The inhibition by vastatins of AcLDL-induced cholesterol esterification in human macrophages was previously reported by Kempen et al.12 These authors reported a slight but not statistically significant effect of these drugs on AcLDL degradation, and concluded that the inhibitory effect of vastatins on cholesterol esterification could not be attributed to a decrease in receptor-mediated uptake or degradation of AcLDL. The reasons for this discrepancy are not clear. A species difference is possible; however, the results reported by Kempen et al, indicating a net reduction of total cellular cholesterol content in human macrophages (see Table 1⇑ in Reference 1212 ), are consistent with our observations. In any case, our results do not exclude additional mechanisms (such as an interference with the intracellular cholesterol trafficking)12 that may contribute to the ability of vastatins to reduce cholesterol esterification. This possibility is supported by the observation that in our experiments the inhibition of cholesterol esterification by fluvastatin was greater than that elicited on AcLDL degradation (compare Figs 4⇑ and 5⇑).
The mechanism involved in fluvastatin action on AcLDL endocytosis needs clarification. The effect is not related to a decreased expression of the scavenger receptors, since no decrease of cellular binding at 4°C could be detected. Although we cannot exclude an inhibitory effect of vastatins on the endocytosis of other ligands, the effect on AcLDL seems not to be due to a nonspecific depression of cellular endocytotic functions, since in the condition in which AcLDL degradation is reduced, a slight but significant increase in native LDL degradation is observed. A slight but consistent increase of receptor-mediated catabolism of LDL in cultured macrophages by HMG-CoA reductase inhibitors has been recently reported.26 Our results show that the inhibition by fluvastatin of AcLDL catabolism is reversed by mevalonate and its isoprenoid derivative geranylgeraniol. This result suggests the involvement of nonsterol products of the mevalonate pathway in AcLDL endocytosis. For example, geranylgeranylated proteins such as rab4 and rab5 may play a regulatory role in receptor-mediated endocytosis and recycling.27 28 Interestingly, we also observed that fluvastatin is more effective in cholesterol-loaded cells. These results may be explained when one considers that in cholesterol-rich cells, HMG-CoA reductase activity is already largely reduced compared with the activity in unloaded cells.29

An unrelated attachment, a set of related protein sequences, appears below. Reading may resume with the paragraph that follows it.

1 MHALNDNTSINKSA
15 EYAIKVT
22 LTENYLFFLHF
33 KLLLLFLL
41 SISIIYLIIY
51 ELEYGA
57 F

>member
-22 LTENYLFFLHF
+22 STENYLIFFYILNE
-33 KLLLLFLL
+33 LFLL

The fluvastatin IC50s of ≈2 and 0.1 μmol/L, evaluated in normal and loaded cells respectively, are in the range of the reported therapeutic concentrations of the drug.30 The accumulation of cholesterol in macrophages may result from an imbalance between cholesterol influx and cholesterol efflux from cells.3 Vastatin inhibition of AcLDL endocytosis might therefore affect foam cell formation. In vivo evidence indicates that HMG-CoA reductase inhibitors may have beneficial effects on atheroma generation not only by reducing plama cholesterol levels but also by directly acting on the arterial wall.31 32
In conclusion the present study demonstrates that HMG-CoA reductase inhibitors may reduce cholesterol accumulation in macrophages by inhibiting lipoprotein endocytosis through the scavenger receptors. This effect is related to the depletion of nonsterol products of the mevalonate pathway. The present results may help in the understanding of the mechanism of cholesterol accumulation in the arterial wall. The observation that fluvastatin is more active on cholesterol-loaded macrophages (ie, foam cells) suggests the possibility that the mevalonate pathway in the arterial lesions may represent a selective target for pharmacological intervention.
Selected Abbreviations and Acronyms
|ACAT||=||acyl-CoA cholesterol acyltransferase|
|DMEM||=||Dulbecco’s minimal essential medium|
|EFAF-BSA||=||essentially fatty acid–free bovine serum albumin|
|FCS||=||fetal calf serum|
|[3H]CE-AcLDL||=||AcLDL labeled with [3H]cholesteryl ester|
|HMG-CoA||=||hydroxymethyl glutaryl coenzyme A|
|MPM(s)||=||mouse peritoneal macrophage(s)|
The research was partially supported by MPI and CNR (Italian Government). We are indebted to Dr David Via for providing Dil-AcLDL. The secretarial help of Laura Mozzarelli is also acknowledged.